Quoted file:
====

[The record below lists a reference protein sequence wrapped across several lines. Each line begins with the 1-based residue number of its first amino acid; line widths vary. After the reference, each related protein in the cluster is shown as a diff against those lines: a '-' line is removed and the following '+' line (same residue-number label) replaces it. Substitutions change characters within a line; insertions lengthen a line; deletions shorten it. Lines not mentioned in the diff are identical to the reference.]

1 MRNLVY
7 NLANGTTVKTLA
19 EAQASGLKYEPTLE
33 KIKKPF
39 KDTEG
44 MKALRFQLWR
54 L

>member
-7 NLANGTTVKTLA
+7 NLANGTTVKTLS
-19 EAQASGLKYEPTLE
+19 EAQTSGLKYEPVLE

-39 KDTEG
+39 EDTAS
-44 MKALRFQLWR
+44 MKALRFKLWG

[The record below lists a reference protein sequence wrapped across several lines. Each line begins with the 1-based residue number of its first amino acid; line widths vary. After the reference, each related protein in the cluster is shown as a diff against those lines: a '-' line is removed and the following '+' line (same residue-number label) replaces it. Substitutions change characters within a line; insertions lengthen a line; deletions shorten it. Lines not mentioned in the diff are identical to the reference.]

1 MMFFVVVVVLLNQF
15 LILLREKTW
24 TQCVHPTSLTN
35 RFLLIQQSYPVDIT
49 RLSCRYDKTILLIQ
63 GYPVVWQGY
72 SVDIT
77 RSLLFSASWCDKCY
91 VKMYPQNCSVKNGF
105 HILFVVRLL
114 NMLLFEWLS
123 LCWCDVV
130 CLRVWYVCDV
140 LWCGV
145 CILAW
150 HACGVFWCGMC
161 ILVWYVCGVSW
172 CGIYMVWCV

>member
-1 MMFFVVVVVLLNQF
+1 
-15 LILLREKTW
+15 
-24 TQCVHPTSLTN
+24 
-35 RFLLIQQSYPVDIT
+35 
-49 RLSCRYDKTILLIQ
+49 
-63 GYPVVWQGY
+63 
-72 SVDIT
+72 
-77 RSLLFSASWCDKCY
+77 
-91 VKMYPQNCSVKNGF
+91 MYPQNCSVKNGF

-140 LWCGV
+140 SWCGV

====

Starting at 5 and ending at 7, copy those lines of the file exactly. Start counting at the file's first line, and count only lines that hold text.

33 KIKKPF
39 KDTEG
44 MKALRFQLWR